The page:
08/12/2010 12:18 pm ET Updated May 25, 2011

Educating for Democracy: The SAT Controversy: What Do We Really Learn from Tests?

As the head of the honors program at my college for a number of years I had to determine how much validity I would put into the SAT scores in weighing the admissions criteria for a candidate. In making my decision I also included such criteria as gpa, course choice--some students would choose "easy A" courses in their senior year to beef up their average--and the personal essay the student would write. All of the students selected had among the highest SAT scores and gpa's of that freshman class. Not more than half graduated with an honors degree four or five years later.
Of course, there were rigorous standards that included a minimum "B" in any honors course and a "Senior Thesis" supervised by a faculty member in the candidate's area of study (This was one of the factors that discouraged many of the students from completing their honors requirements.). But from what I experienced, there was little correlation between SAT scores and student success in the program. Some of those with the highest SAT scores, in fact, not only dropped out of the program after the first semester but actually flunked out of the college.
In a recent (8/6/10) episode of "The Brian Lehrer Show" on WNYC, Laurence Bunin, senior vice president of the SAT tests and the College Board, defended the charges of a recent study that found the test "racially biased." He was rebutted by several callers and other discussants questioning the validity of the tests and their objectivity. I found the discussions more than vaguely familiar; it seems as if they have been going on for decades and each side has the "data" to support its view. But the issue of the SAT controversy as to whether or not the test is "racially biased" or "culturally biased" is, to me, beside the point. I don't believe that any standardized test should be a significant factor in determining how well a student is learning. I just don't think the instrument of testing which is, of necessity, a generic one, can accurately account for the many factors that go into measuring what, how and why students learn.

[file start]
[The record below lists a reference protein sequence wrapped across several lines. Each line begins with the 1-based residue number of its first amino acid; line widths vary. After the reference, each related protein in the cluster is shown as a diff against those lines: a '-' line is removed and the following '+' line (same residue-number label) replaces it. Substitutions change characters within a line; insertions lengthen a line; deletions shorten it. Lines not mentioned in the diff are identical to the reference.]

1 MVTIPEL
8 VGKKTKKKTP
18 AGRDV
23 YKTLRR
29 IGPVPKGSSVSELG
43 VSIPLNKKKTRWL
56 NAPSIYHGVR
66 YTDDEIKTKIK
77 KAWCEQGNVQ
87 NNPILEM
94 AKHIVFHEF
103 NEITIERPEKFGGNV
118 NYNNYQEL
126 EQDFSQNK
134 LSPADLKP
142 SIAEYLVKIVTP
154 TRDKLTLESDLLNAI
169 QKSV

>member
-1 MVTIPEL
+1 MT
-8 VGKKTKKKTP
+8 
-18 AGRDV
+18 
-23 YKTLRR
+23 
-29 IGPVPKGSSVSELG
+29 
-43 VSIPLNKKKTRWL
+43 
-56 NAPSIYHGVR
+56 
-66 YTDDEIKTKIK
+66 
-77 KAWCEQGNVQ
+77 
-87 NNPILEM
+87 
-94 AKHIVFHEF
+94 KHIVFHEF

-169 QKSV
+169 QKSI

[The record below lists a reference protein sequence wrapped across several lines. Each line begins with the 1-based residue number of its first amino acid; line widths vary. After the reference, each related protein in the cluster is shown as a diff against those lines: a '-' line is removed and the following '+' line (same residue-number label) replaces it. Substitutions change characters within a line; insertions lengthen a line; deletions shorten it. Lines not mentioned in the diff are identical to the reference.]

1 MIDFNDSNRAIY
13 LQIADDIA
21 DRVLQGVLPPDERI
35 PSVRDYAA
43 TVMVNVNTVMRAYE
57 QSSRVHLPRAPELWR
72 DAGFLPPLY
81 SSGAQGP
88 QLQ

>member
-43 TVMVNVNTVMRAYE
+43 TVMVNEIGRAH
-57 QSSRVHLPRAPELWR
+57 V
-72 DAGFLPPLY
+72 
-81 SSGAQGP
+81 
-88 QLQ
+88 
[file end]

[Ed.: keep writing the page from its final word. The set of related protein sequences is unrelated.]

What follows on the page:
One of my colleagues, a German psychologist with whom I regularly correspond and who is very well acquainted with the "metrics mania" of Americans, describes the use of statistical data to determine social and educational policy "KISS"--"Keep It Simple. . . and Stupid." That's what I believe the SAT's and any of the other knowledge or intelligence tests consists of: reducing human complexity into the simplicity of numbers.
Since I began my career as an educator forty-five years ago, I have heard innumerable controversies over the SAT's, the Stanford-Binet "intelligence tests," and my favorite: the "high-stakes testing" that is doing to the educational system in this country what wild kudzu does to gardens. I have heard from many sources that the SAT's are only accurate in predicting the performance of students in their first semester of college. After that, they are no longer valid. To use a sports metaphor, that would be like determining the quality of a starting pitcher solely on the basis of his performance in the first inning.
My own explanation for the unreliability in predicting college student performance on the basis of standardized tests is that once students become acclimated to the environment of an academic setting, their own personalities and basic work ethic will determine how much they will study, how many classes they will actually attend, and how much they will learn. That is why I believe that if colleges really want to know how well students are likely to do they will rely more heavily on interviews, submitted projects and essays (hopefully written by the student and not "edited" by someone else) than tests. Some schools do this. I believe that all should. But that takes a lot of time and money and effort and in a mass society in which privilege and wealth seem to be more and more the determining factors in having a successful life--however that's defined--it is much easier to give out a standardized test and claim that the "objective" scores prove students' intellectual value and, more significantly, provide a likely estimate of the future of their academic and occupational careers.
That about half of college freshmen never receive a degree and that many who do need to be retrained when they get a job (or, in the present economic climate IF they get a job) should point out that there is something profoundly wrong with our educational system that test scores, whether "fair" or "biased," will not be able to address. That is the failure of an economic system that can no longer generate the good-paying jobs that used to be the expectation of a high school graduate let alone a college graduate. Unless people begin to look outside the narrow way in which education is conventionally viewed and see it as becoming the product of a rapidly developing elitist society, no tests will find an answer to our problems of improving education which can only be done by addressing many factors: economically, culturally, socially and intellectually.